Measuring User Conceptions of Trustworthiness for
Digital Archival Documents
Date: December 8, 2014
Time: 12:00pm – 1:30pm
Room: Wells Library, Rm LI 001
Trust is the most fundamental but perhaps least well understood property of digital repositories that hold and preserve archival documents. For at least fifteen years, information scientists, digital curators, archivists, and computer scientists have worked successfully to design and construct robust, standards-oriented storehouses for digital archival documents. As these digital repositories scale in size and complexity, they are becoming essential sources for increasingly diverse populations of users, ranging from scholars, students, government and corporate administrators, investigators from the private sector, genealogists, and the general curious public. Scholarship across multiple disciplines has demonstrated that trust in a digital repository tends to originate with organizational branding, surrounds and envelops the “control zone” of the managed digital space, and so resides primarily at the collective level of the repository. In spite of its conceptual centrality, little reseach has investigated trust of the documentary contents of repositories as conceived by the designated communities of users that the repostory is intended to serve.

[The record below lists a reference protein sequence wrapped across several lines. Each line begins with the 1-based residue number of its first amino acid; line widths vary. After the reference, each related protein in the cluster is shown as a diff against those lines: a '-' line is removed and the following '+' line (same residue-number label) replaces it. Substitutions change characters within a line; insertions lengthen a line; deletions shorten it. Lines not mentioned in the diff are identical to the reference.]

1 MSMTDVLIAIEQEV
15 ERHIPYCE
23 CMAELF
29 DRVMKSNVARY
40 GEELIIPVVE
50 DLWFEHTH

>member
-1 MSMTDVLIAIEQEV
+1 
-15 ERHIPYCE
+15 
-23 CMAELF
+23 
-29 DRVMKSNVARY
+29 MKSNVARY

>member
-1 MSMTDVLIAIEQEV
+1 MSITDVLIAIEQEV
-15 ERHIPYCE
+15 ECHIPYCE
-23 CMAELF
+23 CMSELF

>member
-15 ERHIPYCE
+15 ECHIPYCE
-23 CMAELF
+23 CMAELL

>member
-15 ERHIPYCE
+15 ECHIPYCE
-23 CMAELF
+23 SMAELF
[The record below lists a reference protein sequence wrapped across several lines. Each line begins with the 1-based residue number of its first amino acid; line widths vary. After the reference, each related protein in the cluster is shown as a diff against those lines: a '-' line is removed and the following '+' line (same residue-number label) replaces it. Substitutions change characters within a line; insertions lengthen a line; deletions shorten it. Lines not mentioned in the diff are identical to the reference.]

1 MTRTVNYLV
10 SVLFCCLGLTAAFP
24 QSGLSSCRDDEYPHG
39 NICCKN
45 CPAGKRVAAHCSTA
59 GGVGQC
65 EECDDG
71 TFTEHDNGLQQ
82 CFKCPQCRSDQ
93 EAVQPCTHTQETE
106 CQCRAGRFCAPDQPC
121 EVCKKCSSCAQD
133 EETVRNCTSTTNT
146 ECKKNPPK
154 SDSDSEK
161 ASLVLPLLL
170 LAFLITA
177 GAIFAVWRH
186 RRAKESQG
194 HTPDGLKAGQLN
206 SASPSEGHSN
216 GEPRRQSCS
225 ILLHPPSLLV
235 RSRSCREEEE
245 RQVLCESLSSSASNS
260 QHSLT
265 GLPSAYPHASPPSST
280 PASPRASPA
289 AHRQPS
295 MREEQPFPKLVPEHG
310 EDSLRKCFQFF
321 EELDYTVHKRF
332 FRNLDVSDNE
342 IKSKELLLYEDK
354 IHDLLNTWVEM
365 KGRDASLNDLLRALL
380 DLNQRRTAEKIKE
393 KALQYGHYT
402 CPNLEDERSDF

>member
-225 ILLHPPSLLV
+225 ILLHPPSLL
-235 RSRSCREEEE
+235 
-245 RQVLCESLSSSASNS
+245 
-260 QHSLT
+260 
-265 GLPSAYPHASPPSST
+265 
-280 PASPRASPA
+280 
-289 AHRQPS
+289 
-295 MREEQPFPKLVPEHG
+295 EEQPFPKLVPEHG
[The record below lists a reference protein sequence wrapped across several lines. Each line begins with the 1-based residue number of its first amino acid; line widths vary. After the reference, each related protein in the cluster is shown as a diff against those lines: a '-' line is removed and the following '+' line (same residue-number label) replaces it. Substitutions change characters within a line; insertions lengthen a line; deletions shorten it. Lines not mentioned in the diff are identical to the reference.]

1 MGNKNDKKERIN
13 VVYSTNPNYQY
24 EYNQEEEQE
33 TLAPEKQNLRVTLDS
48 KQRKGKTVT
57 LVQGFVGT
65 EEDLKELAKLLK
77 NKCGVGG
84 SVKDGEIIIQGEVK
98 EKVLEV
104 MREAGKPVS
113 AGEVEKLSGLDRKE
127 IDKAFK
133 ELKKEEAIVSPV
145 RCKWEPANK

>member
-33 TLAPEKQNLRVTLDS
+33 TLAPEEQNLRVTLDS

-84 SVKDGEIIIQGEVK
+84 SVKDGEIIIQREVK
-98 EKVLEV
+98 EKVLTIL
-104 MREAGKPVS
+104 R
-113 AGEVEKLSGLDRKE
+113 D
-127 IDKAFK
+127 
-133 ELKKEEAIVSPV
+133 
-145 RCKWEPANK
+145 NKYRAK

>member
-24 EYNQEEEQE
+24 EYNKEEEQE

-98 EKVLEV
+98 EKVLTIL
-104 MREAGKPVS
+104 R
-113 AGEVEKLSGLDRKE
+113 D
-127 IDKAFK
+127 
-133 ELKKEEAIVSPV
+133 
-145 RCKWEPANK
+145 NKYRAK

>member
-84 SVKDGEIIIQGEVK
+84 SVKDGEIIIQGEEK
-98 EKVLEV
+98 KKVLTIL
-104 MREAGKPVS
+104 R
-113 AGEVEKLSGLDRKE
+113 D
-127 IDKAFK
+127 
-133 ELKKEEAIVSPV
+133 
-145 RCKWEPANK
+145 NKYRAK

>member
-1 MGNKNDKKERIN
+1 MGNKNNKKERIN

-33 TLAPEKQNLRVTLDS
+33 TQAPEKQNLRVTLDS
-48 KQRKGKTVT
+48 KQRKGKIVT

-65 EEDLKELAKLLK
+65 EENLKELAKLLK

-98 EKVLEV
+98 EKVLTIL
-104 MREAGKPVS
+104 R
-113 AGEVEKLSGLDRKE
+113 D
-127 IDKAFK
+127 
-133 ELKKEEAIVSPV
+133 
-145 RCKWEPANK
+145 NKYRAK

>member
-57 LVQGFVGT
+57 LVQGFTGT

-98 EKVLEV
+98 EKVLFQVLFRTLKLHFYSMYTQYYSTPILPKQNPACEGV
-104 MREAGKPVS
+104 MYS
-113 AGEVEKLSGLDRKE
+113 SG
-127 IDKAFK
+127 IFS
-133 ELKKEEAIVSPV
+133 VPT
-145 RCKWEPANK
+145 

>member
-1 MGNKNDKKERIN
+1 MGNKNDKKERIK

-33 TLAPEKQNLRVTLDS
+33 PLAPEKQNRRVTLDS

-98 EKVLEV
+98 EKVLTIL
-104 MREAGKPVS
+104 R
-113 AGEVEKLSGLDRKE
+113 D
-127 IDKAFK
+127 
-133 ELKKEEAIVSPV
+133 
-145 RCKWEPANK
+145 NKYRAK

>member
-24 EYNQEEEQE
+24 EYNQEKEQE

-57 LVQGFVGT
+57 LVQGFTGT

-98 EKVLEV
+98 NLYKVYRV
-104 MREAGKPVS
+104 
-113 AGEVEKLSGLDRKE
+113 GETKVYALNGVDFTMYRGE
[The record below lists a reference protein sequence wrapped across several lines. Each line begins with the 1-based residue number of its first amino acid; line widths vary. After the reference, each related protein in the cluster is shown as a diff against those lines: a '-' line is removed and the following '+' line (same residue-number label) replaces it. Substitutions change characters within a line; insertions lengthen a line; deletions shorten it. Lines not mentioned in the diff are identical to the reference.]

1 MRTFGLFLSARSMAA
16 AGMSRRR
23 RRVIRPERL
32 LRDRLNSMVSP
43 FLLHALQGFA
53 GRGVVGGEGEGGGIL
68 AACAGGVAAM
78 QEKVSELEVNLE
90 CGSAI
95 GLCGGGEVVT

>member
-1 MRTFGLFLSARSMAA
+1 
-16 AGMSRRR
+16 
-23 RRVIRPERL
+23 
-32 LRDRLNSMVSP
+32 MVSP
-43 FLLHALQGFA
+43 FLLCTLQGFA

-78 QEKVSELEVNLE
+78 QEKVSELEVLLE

This presentation focuses on a two-phase, mixed-methods investigation into user conceptions of trustworthiness for archival documents housed in a large, heterogenous, government-run digital repository. Via semi-structured focus group discussion, Phase One involves eliciting perspectives on trustworthiness from genealogists who regularly utilize documents preserved by the Washington State Digital Archives. Utilizing thematic analysis and micro-interlocutor analysis to examine interview transcripts and video recordings, findings specify the sub-elements of a multi-faceted conception of trustworthiness, including: authenticity, accuracy, believability, completeness, currency, first-hand or primary nature, form, legibility, objectivity, stability, and validity. Phase Two includes constructing and testing the Perceived Authenticity and Accuracy Scale (PAAS), which is grounded in perceptions of trustworthiness identified as a result of Phase One. At a broader level, the findings demonstrate the meaning and measurability of the concept of trustworthiness. Implications for research and scholarship on trustworthiness and for digital repository managers are discussed.